K6ATZ 6m LFAK6ATZ


Welcome to Amateur Radio Station K6ATZ  •  ex KQ6MM, KD6ALY and WN2SWQ  •  First licensed 1973, relicensed 1991
QTH Cupertino, CA USA  •  Santa Clara County   ARRL Section SCV   CA QSO Party SCLA  •  CQ3   ITU6   Grid CM87xh



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Joe Tracker's Station

Antenna Farm II:
"The Flat Roof Challenge"

Non-Penetrating Roof Mounts
For VHF/UHF Ham Antennas

A temporary move to a midcentury modern Eichler home with a flat roof on a very small lot has presented yet another challenge for amateur antenna mounting: non-penetrating roof mounts.

Ham antennas on a MidCentury Modern Eichler home with a flat roof

The V/UHF antennas you see here are attached to those mounts, which are normally used for small satellite dishes, grid dishes and commercial verticals:
Ham antennas on a flat roof: 6 meter, 2 meter, 70 cm

I'm not having much luck with HF in this location so far. See my previous "flagpole" antenna project if you want to see how well that can work in the right conditions. But I've got reason to be patient: at our permanent QTH across town we're installing a tower! Read on...

For now I'm concentrating on the higher frequencies and am having a ball with VHF/UHF contests, nets and satellites using just the simple omnidirectional antennas you see here. Below you can see how the non-penetrating roof mounts are weighed down with concrete blocks or pavers:
Ham antennas on non-penetrating roof mounts

23 cm J-Pole and stacked 23 cm OAL wheels Above, from left-to-right:
  • a Diamond X-200A 2m/70cm vertical,

  • a James Pole 23 cm
    J-Pole and a set of
    Olde Antenna Labs
    23 cm stacked "wheels" hanging off an Icom AG-1200 preamp (see detail at left),

  • an M2 EB-144 two meter eggbeater,

  • A James Pole 220 MHz
    J-pole and a set of stacked KU4AB 222 MHz loops,


I purchased these mounts from HomeTech Solutions in Cupertino, CA. For example, in the picture below is a Winegard DS-5046 base and DS-5146 1.66" post kit (they also make DS-5001 2.38" post kit):
Ham vertical attached to a flat roof mount Notice the three concete pavers holding it down. I later added a 5 foot mast to give the 2m/70cm vertical more height, even though mount did not affect the SWR. That additional 5 feet was all I needed to reach all repeaters in the area with full quieting.

The 2m/70cm "eggbeaters" wouldn't mind being so close to all that metal either if used just for satellite work (because the bases would probably just help direct their attention upward), but I also use them as horizontally polarized omnidirectional contest/net antennas so I needed put them up higher too. So, for my next trick...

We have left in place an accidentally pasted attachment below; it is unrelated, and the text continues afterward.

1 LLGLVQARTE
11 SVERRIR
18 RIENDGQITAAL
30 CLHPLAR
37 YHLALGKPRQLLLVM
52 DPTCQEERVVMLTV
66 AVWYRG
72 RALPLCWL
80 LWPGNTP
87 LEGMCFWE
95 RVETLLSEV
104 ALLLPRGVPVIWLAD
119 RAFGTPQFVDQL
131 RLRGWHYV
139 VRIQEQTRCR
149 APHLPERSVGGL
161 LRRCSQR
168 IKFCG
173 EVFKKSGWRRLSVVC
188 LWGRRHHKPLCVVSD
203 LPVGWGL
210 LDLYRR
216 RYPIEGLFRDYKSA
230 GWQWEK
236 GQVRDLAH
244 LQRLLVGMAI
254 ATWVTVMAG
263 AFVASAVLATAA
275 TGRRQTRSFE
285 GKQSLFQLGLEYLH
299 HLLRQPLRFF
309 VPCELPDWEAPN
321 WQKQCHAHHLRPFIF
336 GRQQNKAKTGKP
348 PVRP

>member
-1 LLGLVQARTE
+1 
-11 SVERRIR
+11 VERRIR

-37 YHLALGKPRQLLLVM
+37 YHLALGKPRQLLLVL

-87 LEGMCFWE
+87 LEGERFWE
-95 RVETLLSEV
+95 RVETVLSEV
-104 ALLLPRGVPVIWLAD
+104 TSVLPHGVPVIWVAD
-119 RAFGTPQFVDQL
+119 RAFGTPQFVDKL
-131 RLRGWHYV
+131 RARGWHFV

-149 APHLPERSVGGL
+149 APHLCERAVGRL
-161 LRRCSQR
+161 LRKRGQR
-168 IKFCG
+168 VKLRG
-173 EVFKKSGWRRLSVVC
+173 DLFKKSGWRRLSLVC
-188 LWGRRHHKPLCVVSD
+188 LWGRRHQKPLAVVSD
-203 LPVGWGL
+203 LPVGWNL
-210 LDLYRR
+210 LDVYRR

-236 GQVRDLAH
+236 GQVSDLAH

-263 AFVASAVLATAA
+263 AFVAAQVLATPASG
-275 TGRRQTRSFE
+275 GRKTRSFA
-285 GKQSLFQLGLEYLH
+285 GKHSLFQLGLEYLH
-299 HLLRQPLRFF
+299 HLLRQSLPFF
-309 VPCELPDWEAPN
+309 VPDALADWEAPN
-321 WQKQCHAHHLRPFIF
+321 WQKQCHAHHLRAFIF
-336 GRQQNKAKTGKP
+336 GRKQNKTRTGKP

...I put the 70 cm eggbeater and the 6 meter loop on a 10' mast, attaching it to the little mast already on the mount by using parts from two sets of U-bolts to mate the different size masts:
Example of the DS-5046 base with DS-5146 post kit
Moving the EB-432 up to the top of the 10' mast increased the horizontally polarized portion of my signal by at least 6 db at the horizon and beyond! And with AEA Halo-6 loop, I have enjoyed regular openings from California to Montana and other similar distances.

Notice that mast is carefully guyed with dacron ropes, so I've only replaced two of the pavers with full-size concrete blocks. They sit atop a structural beam that runs below the roof there.

For the 220 MHz J-pole and 222 stacked loops I put up the same mount-and-mast combination, for similar good results. I logged stations far-and-wide during a recent contest, including a big gun 160+ miles away on 144, 220 and 432. (OK, so he was pointing massive H-frame beam array at me from a tower on top of a mountain. But still, that was really cool.)

The 2 meter eggbeater is performing well atop an NO-103489 Roof Mount with 5' mast, which I think is waaaay overpriced compared to the other mounts:
non-penetrating roof mounts This mount's included 5' mast is an odd size and the struts at the bottom are in the way, so it is very hard to attach an additional mast unless you're going to use a very light rotor for a very small beam or dipole. Luckily the EB-144 doesn't need as much height as the EB-432 to get out to the horizon.

One more to go: a 927 MHz J-pole I've just ordered from James Pole. Meanwhile, at our permanent QTH across town, we're installing a US Tower MA-40 rotatable telescoping tower for a small stack of beams. Stay tuned!




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"You see, wire telegraph is a kind of a very, very long cat. You pull his tail in New York and his head is meowing in Los Angeles. Do you understand this? And radio operates exactly the same way: you send signals here, they receive them there. The only difference is that there is no cat." — Albert Einstein